Doctor Who #10: The Ordeal

"We mustn't diddle around here."TECHNICAL SPECS: The episode is on disc 2 of The Beginning DVD boxed set as part 6 of The Daleks. First aired Jan.25 1964.

IN THIS ONE... While the Doctor, Susan and Alydon create a diversion, Ian, Barbara and Ganation spelunk through caves, trying to reach the Dalek city. A LOT of caves.

REVIEW: In case you didn't know, two directors actually share the credit on The Daleks. Christopher Barry, whom I praised frequently for his visual flair, directed episodes 1, 2, 4 and 5. Richard Martin did episode 3, 6 and 7. This is relevant because episode 3 had that long, slowly paced sequence in which the cast found a way to escape the Daleks. In this episode, there's a similar approach to all the spelunking. First, Barbara has a long bit where she lowers Ganaton down to a cave, and later, we practically see EVERY member of the party jump a ravine in a sequence that eats up most of the running time. I can safely call it procedural in the way it shows us how the characters (and thus, actors) work out how such actions would actually be undertaken, along with some trial and error. It goes on beyond the needs of suspense, I'm afraid. Ian's initial jump is well orchestrated, especially when you consider the lack of editing, but four more people have to jump, and a time cut would have been much more efficient storytelling (and feasible, given that we often cut to the Doctor's group). Mr. Martin, you've been put on notice for lacking pace!

Meanwhile, the Thals are using reflective screens to blind the Daleks' "rangerscopes", and the Doctor uses the diversion to try and cut their power. Cue another odd bit of scripting from Terry Nation involving the TARDIS key (his stories have an obsession with keys, it seems - The Keys of Marinus is his next). Now the Doctor is ready to destroy Susan's key to short circuit a power line, telling Susan he can always make a new one. Though he still has hie own, it still seems a little reckless (remember the fluid link?) when any piece of metal will do. Of any episode we've yet had, this is the one where the Doctor appears to be the most foolish. Not only does he risk one of only two TARDIS keys and spout the ridiculous fluff used as today's quote, but he also starts raving about his superior brain just in time for the Daleks' ironic arrival. He's losing it, the old man.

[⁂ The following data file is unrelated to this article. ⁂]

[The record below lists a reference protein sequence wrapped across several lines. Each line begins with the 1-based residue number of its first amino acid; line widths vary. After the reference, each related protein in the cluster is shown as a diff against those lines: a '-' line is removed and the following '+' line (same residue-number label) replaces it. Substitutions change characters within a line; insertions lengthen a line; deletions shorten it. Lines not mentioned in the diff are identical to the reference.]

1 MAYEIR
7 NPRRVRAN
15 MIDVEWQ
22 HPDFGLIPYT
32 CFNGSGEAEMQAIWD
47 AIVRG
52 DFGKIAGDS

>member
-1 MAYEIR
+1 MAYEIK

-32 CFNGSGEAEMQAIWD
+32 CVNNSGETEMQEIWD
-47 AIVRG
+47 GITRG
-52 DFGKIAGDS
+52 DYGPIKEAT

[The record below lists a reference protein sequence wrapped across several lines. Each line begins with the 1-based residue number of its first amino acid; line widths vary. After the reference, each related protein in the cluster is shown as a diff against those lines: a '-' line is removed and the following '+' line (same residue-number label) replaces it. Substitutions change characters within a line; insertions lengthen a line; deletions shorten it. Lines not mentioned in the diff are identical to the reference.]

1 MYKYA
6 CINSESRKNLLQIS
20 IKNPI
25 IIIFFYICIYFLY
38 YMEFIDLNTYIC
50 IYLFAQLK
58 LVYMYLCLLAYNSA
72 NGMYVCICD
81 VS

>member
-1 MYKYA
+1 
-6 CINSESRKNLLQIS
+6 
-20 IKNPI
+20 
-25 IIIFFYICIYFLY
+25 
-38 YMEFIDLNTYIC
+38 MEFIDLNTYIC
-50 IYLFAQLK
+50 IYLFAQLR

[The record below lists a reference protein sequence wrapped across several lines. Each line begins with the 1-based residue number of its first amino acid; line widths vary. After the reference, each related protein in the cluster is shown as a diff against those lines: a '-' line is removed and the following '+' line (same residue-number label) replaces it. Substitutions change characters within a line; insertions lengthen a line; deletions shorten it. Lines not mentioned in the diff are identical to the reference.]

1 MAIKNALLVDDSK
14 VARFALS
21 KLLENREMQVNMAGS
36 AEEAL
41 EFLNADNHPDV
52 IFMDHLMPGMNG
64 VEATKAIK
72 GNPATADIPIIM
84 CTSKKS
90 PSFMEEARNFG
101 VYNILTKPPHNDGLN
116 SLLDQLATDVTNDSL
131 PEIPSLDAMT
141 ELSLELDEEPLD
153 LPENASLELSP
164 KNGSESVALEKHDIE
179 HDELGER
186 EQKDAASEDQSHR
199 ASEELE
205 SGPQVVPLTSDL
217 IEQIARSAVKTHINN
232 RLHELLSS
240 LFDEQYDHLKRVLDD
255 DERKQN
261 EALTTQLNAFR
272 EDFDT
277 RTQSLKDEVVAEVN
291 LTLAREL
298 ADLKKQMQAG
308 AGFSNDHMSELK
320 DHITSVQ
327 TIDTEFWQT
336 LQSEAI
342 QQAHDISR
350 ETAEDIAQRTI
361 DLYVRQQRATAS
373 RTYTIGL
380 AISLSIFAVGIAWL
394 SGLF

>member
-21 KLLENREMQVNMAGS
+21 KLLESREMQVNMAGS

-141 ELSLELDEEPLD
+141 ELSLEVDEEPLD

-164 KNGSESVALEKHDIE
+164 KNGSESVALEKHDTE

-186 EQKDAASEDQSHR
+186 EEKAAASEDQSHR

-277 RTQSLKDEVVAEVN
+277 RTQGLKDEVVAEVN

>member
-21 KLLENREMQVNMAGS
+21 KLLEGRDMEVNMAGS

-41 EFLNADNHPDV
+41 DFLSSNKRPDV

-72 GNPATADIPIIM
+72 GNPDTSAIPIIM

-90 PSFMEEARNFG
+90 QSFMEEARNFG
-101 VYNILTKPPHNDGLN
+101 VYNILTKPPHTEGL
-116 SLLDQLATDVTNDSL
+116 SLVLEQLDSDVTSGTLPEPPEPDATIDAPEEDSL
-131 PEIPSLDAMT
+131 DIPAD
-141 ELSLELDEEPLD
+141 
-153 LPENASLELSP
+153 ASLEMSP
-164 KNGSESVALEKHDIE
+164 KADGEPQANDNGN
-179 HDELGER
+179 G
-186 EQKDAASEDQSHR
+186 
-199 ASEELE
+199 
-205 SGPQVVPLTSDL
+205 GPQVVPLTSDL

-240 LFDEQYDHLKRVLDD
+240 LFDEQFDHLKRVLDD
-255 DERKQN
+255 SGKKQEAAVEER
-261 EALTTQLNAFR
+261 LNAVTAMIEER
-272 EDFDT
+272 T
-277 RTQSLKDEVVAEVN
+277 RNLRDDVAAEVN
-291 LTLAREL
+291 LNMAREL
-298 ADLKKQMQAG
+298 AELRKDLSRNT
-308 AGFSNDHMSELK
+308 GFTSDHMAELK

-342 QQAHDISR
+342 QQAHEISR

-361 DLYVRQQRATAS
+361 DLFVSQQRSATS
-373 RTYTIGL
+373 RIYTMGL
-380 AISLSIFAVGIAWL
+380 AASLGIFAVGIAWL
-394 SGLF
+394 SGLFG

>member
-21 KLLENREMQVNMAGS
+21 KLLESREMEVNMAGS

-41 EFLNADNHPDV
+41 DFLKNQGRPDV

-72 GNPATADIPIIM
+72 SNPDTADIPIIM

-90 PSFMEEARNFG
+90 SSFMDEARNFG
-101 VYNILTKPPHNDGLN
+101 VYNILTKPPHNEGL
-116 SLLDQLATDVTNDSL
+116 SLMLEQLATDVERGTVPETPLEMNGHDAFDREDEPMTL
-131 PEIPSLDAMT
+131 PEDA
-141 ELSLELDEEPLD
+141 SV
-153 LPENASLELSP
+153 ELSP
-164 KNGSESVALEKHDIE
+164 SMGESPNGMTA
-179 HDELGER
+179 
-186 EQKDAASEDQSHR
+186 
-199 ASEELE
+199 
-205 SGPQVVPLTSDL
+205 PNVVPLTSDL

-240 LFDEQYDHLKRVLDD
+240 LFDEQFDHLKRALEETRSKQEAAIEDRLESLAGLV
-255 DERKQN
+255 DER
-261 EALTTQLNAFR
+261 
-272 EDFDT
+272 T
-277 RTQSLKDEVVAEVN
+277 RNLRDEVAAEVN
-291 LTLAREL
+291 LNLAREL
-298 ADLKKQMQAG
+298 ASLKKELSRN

The Daleks' new plan is to bombard the atmosphere with radiation from their nuclear reactors because building a bomb would take too long (making a scene in the previous episode completely irrelevant padding). They've got some trouble with synchronizing their chants too, but get a good bit when they claim a distinction between extermination and murder. As for the Thals, Alydon and Dyoni are ciphers, tools used by the Doctor, but Ganeton and his cowardly brother Antodus get character business. Ganeton shows some jealousy towards Ian when he asks Barbara if she always does what Ian tells her to. She doesn't, by the way, and her pairing up with a Thal rather than her colleague keeps the potential for hanky-panky in the TARDIS well under control. It's also a more decisive role for Barbara than the scream queen of earlier episodes. Antodus' fear would have him betray Ian and Barbara, but a cave-in prevents him from going back even if his big brother had been willing to go along. You gotta feel for the kid, but he's really useless. Transfixed by the ravine, he is only slowly coaxed to action by Ian's teacherly encouragement... but falls in, dragging Ian with him.

THEORIES: The Daleks make the claim that they need radiation to survive, like we need air, a claim not supported by other appearances. Either this is unique to these particular Daleks, or whether thet later manage to have their travel machines supply them with radiation is anyone's guess.

REWATCHABILITY: Medium - Some will find it unbearably slow, but I prefer to call it "procedural" and "detailed". Certainly, more modern series would take shortcuts here.

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